What We’re Reading: November 12, 2009 Edition
In the news this week, new restrictions and fees for researchers entering the U.S. raises concerns, Marilyn B. Young’s Decolonization lecture is now online, historian Robert N. Proctor continues to deal with Big Tobacco, ICHS gears up for Amsterdam 2010, and Newsweek takes a look at the last decade. On the topic of African American history we bring you two articles: one on Howard University’s Moorland-Spingarn Research Center and the other on BlackPast.org. Then we turn to the archives, looking to forgotten treasures and a turn to the digital. And finally, we round this post of with some fun: performer Lin-Manuel Miranda raps about Alexander Hamilton, a “historic gastronomist” recreates meals from the past, and the University of Chicago lets visitors “make [their] own academic sentence.”
- Brussels attacks U.S. plan to charge visitors
A bill now working its way through Congress would add a new fee and new restrictions on researchers coming to the United States. In addition to making it more difficult for foreign colleagues to come here to do their work and participate in conferences, it also raises the potential for European retaliation in kind.
- Marilyn Young’s Lecture on “Limited War, Unlimited”
A lecture given by Marilyn B. Young, professor of history at New York University, at the National History Center’s 2009 Decolonization Seminar is now available online.
- Big Tobacco Strikes Back at Historian in Court
Big Tobacco continues to aggressively pursue Stanford historian Robert N. Proctor, accusing him of witness tampering, and trying to bar him from serving as an expert witness against them.
- History is alive in Amsterdam 2010
The next congress of the International Committee of Historical Sciences (ICHS) will be held August 22-28, 2010, in Amsterdam in 2010.
- The Decade in Rewind
Newsweek takes a look at historic and cultural moments of the first decade of the 2000s.
African American History
- Black History At Risk?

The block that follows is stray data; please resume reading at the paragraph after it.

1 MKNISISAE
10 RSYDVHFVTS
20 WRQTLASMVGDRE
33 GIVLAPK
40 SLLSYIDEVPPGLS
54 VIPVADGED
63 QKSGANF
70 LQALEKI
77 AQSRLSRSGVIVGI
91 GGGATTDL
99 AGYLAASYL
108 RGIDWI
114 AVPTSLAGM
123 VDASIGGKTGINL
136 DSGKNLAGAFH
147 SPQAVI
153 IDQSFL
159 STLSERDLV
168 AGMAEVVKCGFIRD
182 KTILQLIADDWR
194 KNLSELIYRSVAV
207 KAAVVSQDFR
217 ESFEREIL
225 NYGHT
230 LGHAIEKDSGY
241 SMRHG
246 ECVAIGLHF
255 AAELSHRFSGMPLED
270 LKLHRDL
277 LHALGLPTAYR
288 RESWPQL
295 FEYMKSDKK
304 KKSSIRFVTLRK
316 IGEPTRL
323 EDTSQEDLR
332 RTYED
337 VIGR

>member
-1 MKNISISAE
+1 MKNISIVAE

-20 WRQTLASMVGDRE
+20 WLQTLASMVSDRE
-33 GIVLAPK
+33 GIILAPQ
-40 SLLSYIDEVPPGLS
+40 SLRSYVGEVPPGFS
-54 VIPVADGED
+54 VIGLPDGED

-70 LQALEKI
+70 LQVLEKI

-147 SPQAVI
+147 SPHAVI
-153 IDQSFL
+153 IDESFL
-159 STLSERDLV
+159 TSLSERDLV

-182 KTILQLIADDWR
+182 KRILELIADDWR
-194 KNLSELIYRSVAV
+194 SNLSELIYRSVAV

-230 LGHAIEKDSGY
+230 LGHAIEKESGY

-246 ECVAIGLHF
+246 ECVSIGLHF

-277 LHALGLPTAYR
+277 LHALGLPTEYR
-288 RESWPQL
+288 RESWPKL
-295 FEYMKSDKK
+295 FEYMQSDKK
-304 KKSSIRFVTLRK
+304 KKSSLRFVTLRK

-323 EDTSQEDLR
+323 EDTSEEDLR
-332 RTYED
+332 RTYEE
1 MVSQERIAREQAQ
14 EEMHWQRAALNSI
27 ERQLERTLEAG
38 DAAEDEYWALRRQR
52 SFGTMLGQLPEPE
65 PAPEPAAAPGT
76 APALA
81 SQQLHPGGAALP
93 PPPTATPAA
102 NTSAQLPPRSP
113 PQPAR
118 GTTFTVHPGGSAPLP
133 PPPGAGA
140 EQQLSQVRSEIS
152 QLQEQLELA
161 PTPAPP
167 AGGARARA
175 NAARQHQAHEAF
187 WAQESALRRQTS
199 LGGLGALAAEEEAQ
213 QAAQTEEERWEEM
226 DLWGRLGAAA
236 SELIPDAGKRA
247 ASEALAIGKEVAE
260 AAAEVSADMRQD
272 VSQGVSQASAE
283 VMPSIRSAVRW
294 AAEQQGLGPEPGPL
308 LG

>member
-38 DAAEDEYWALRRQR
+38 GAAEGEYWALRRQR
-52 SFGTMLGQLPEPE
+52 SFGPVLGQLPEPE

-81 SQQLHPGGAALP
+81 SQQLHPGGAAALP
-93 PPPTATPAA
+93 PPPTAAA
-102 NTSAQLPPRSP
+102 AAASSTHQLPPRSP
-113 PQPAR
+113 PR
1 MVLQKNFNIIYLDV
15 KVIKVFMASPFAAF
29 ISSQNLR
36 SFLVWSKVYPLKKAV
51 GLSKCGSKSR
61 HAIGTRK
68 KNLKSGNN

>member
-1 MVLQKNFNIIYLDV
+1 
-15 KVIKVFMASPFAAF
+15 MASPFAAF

Inside Higher Ed reports on concerns that Howard University’s Moorland-Spingarn Research Center may be in trouble.
- BlackPast.org – Now on Facebook
BlackPast.org is now on Facebook. On their Facebook Page visitors can ask questions and get answers, find the latest updates on Blackpast.org, share information with Blackpast.org staff, and connect with others interested in African American history and news.
Archives and Libraries
- Rare Books Don’t Always Live in Glass Cases
Geraldine Fabikant of the New York Times takes a look at lesser known archives and the treasures they house.
- Digital School Library Leaves Book Stacks Behind
Cushing Academy, a boarding school in Ashburnham, Massachusetts, recently converted their 20,000 print library collection into an entirely computer-based collection. Although the library seeks to reach the new generation of students by offering an online academic research center, there are many skeptics in both researchers and students—not everyone learns via digital resources. You can listen to the complete story on NPR.
- The Hamilton Mixtape
Writer and performer Lin-Manuel Miranda performs his Alexander Hamilton rap for the President and First Lady. See this and through the White House’s YouTube channel. Hat tip.
- Sarah Lohman, ‘Historic Gastronomist’
The Serious Eats food blog takes a look at a short documentary on Sarah Lohman, a “historic gastronomist” who “recreates American recipes that went out of style hundreds of years ago.” See the video on Vimeo, and check out Sarah Lohman’s blog, Four Pounds Flour, where she shares recipes she recreates and gives their historic backgrounds.
- Make Your Own Academic Sentence
The University of Chicago pokes a little fun at writing in academia with their academic sentence generator. Create gems like: “The epistemology of history as such opens a space for the historicization of the public sphere.”
Contributors: Miriam Hauss Cunningham, Elisabeth Grant, Vernon Horn, Arnita Jones, Jessica Pritchard, and Robert B. Townsend.
This post first appeared on AHA Today.
Please read our commenting and letters policy before submitting.